PTSD and the Bereaved Parent
was once asked by a bereaved parent if the death of a child can cause
PTSD (Post-traumatic Stress Disorder). My answer was, "ABSOLUTELY!" The
essential feature of this disorder is the development of characteristic
symptoms following exposure to an extreme traumatic stressor. What
could be more extreme for parents than the death of their child? This
is the greatest nightmare of any parent.
In this article
I will identify the criteria needed to make this diagnosis and in the
next newsletter, I will address ways parents can be helped. For
grieving parents, PTSD can be especially severe when the death of their
child was of human design, as in murder or suicide. This disorder can
occur at any age including childhood and can develop in individuals
without any predisposing conditions.
The bible for mental health clinicians is the DSM-IV. The criteria that validates this diagnosis in a bereaved parent is:
(1) The death of one's child as experienced by the parent is considered
a traumatic event and (2) due to the death, the parent has experienced
intense fear, helplessness, or horror. In children this may be
expressed instead by disorganized or agitated behavior.
The trauma of the death is persistently reexperienced in one (or more)
of the following ways: (1) Recurrent and intrusive distressing
recollections of the event. In young children, repetitive play may
occur where themes or aspects of the death are acted out. (2)
Distressing dreams and with children this may occur without
recognizable content. (3) Flashbacks of the event including a sense of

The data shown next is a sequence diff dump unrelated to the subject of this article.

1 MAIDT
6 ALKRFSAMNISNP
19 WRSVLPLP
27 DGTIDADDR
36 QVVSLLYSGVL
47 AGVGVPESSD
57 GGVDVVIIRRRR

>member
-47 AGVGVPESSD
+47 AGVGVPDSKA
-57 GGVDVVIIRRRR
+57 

reliving the experience. (4) Intense psychological distress at exposure
to internal or external cues that resemble the death. (5) Physiological
reactivity when exposed to these cues.
Avoidance of stimuli associated with the trauma and a general numbing
of responsiveness that wasn't experienced before the child's death that
includes three or more of the following: (1) Avoidance of thoughts,
feelings or conversations associated with death. (2) Avoidance of
activities, places or people associated. (3) Inability to recall an
important aspect of the death. (4) Markedly diminished interest or
participation in significant activities. (5) Feelings of detachment or
estrangement (6) A restricted range of affect (e.g. unable to have
loving feelings). (7) A sense of a foreshortened future.
Persistent symptoms of increased arousal that includes two or more of
the following: (1) Sleep difficulties. (2) Irritability or anger
outbursts. (3) Difficulty concentrating. (4) Hypervigilance. (5)
Exaggerated startle response.
- E. Duration of the disturbances in B, C, and D last more than one month.
- F. The disturbances cause significant distress in areas of functioning from social to career.